Sorting out behaviour is not exactly rocket science. Several schools in this country do it very well. At the very least, school leaders could go visit them and learn a thing or two. But really, what are we talking about here? Having high expectations of your students (beware the soft bigotry of low expectations – just because children come from poor and socially disadvantaged backgrounds doesn’t mean they can’t behave). Devising clear, simple rules, communicating them to students and staff, and then rigorously enforcing them for a consistent approach. It is eminently do-able.

Come on school leaders of the land, sort out your systems. Don’t blame individual teachers and make them feel like failures because they couldn’t manage the behaviour in their classes. The absolute cheek of it! Blaming teachers is the biggest cop out in town. It is not a badge of honour to be able to control a class of rebellious teenagers. Some people are naturally good at it, others struggle. That alone does not make a good teacher. There are so many talented people out there who would make great teachers if only they were supported with behaviour. Tom Starkey makes this point eloquently in his oh so excellent blog this week:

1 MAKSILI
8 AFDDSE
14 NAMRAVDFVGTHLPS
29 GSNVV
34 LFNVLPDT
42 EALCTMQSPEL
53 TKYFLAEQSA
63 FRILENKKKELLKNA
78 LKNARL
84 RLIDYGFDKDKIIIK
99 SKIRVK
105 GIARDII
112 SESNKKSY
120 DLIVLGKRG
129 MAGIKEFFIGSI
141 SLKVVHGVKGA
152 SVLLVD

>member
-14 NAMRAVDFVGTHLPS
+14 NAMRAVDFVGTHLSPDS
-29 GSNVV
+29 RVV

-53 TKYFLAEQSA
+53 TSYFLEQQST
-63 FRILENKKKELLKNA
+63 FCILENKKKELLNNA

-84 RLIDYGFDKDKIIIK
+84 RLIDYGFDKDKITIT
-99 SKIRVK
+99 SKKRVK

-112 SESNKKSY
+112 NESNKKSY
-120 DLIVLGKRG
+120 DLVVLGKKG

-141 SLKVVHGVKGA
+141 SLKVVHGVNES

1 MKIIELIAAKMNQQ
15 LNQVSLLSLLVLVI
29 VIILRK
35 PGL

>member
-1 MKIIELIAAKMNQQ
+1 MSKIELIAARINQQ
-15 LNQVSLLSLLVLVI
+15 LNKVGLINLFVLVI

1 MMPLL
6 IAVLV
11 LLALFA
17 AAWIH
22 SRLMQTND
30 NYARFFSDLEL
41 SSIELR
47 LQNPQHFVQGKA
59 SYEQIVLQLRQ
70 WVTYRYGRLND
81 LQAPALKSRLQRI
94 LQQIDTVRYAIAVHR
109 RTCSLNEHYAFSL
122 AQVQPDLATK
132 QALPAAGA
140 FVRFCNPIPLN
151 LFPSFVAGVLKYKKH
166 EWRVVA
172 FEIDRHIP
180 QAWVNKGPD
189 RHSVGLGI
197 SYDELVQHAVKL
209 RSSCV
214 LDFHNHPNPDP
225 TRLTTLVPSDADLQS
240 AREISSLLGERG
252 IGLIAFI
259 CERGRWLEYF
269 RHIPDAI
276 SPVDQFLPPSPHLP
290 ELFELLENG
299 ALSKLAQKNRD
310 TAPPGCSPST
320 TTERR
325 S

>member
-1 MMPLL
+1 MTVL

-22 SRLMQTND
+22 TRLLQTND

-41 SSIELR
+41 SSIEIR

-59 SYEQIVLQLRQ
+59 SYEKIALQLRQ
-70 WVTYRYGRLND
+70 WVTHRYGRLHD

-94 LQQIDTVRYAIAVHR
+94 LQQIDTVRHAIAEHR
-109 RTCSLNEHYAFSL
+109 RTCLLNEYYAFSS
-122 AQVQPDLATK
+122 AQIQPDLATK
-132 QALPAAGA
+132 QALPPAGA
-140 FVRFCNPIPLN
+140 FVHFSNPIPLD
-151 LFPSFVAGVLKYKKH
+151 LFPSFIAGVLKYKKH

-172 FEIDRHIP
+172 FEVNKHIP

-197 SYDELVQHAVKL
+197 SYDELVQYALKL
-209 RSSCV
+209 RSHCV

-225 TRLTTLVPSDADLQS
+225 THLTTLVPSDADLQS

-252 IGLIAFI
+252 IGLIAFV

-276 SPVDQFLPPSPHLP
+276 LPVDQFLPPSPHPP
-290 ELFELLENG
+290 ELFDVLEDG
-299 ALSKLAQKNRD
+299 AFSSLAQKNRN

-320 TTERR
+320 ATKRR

Sort out your systems first, then look at individuals. Without functioning systems, you’ve no idea what people can do. Great teaching can only be enabled if systems support great teaching.

And Ofsted, please, please, make school leaders accountable for behaviour. I still haven’t forgotten how one of my previous schools – with shockingly terrible behaviour – could proudly emblazon its front gate with a quote from an Ofsted report saying “Behaviour is good”. Scratch a little more under the surface and find out what behaviour really is like before making such stupendously incorrect statements in your reports. Just, for goodness’ sake, sort it out.

Nuance: another attempt to silence ‘trads’

Every so often – actually rather frequently – a controversy or heated debate erupts within edu-twitter which, if you dig down to the root of it, usually represents another round in the ‘trad’ versus ‘prog’ battle.